Figure F36. Wireline logging tool strings.

11.2.1. Temperature measurements

In situ temperature measurements were made using both the APCT-3 tool and the SET2 tool, with the latter being designed to measure and record formation temperature in semiconsolidated sediments that are too stiff for the APCT-3 tool to be deployed. Temperature measurements are useful for many reasons, but they were particularly useful for Expedition 385 in helping to determine sampling plans for microbiological studies aimed at understanding the temperature dependence of microbial populations and processes. Advanced piston corer temperature tool

In situ temperature measurements were made with the APCT-3 tool (Figure F34) when the APC system was deployed. The APCT-3 thermistor tool fits directly into the coring shoe of the APC coring system and can therefore be used to measure formation temperatures during regular piston coring. The tool consists of a battery pack, a data logger, and a platinum thermistor probe calibrated over a temperature range from −5° to 55°C with an accuracy of ±0.02°C. Before entering the borehole, the tool is first held at the mudline for 5 min to thermally equilibrate and to estimate the bottom water temperature. However, the lowest temperature recorded during the run was occasionally used as an estimate of the bottom water temperature instead of the average temperature at the mudline because (1) it was more repeatable and (2) the bottom water is expected to have the lowest temperature in the profile. When the APCT-3 tool is fired into the formation, there is an instantaneous temperature rise from frictional heating. This heat gradually dissipates into the surrounding sediment as the temperature within the APCT-3 tool and adjacent sediment equilibrate to the temperature of the surrounding sediment volume. After the APCT-3 tool penetrates the sediment, it is held in place for 10 min while it records the temperature of the cutting shoe every second. Sediment temperature 2 tool

Formation temperatures are measured using a thermistor in the SET2 tool (Figure F35) that records actual in situ temperature and is located ~1 cm from the probe tip. The thermistor is calibrated for a temperature range of −2° to 50°C with an accuracy of ±0.002°C. Once the tool is retrieved, the data are downloaded and processed on the ship. The probe tip contains both the data logger and the thermistor string and is designed to enter the sediment with minimal disturbance. Features of the probe tip design include the following:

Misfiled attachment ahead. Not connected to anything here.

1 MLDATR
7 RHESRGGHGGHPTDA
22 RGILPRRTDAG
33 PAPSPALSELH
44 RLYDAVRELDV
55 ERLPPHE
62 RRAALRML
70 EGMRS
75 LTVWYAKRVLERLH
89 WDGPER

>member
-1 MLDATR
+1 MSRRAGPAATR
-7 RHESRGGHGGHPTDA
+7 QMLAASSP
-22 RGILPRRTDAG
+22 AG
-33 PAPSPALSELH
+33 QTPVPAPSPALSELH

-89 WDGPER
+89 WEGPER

• High-strength stainless steel construction survives penetration into highly consolidated sediment and contact with igneous rock.
  • The 8 mm spherical probe tip tapers upward at an included angle of 5° to minimize mechanical disturbance of the soil and the tendency to crack the formation upon penetration by the tool.

The SET2 tool is deployed by the motion-decoupled hydraulic delivery system (MDHDS). The SET2 tool may also be deployed by wireline using the colleted delivery system (CDS) (see SET2 manual for information on the CDS tool, available at

We used two devices each of the APCT-3 and SET2 tools. One of the devices of each tool setup was modified by technicians to operate at up to 90°C (upper limit of the electronics inside each device), and the counterpart was used at the standard calibrated temperature range of up to 55°C (APCT-3) and 50°C (SET2). High-temperature calibration for the APCT-3 and SET2 tools was achieved by using hot and cold baths in the laboratory to generate a known range of temperatures measured by thermometer while recording changing resistance values in the APCT-3 and SET2 tools with varying bath water temperatures and fitting a linear temperature regression line to those resistance values. Using this approach, it was possible to convert resistance measured by the tool into temperature value with an accuracy of ±2°–3°C for temperatures above the standard calibration range. A total of 93 in situ temperature measurements were conducted during the expedition using all four units of equipment of the two tool setups (Table T19). For holes in unusually warm sediments, the tool temperature may continue to rise after penetration. It is not possible to leave the tool in the seafloor long enough to achieve complete equilibration. This would require 40–60 min or more of stationary time. Instead, partial equilibration is achieved under such conditions. Processing of APCT-3 and SET2 tool data to infer the in situ formation temperature requires extrapolation of a short record of thermal equilibration. Elevated Temperature Borehole Sensor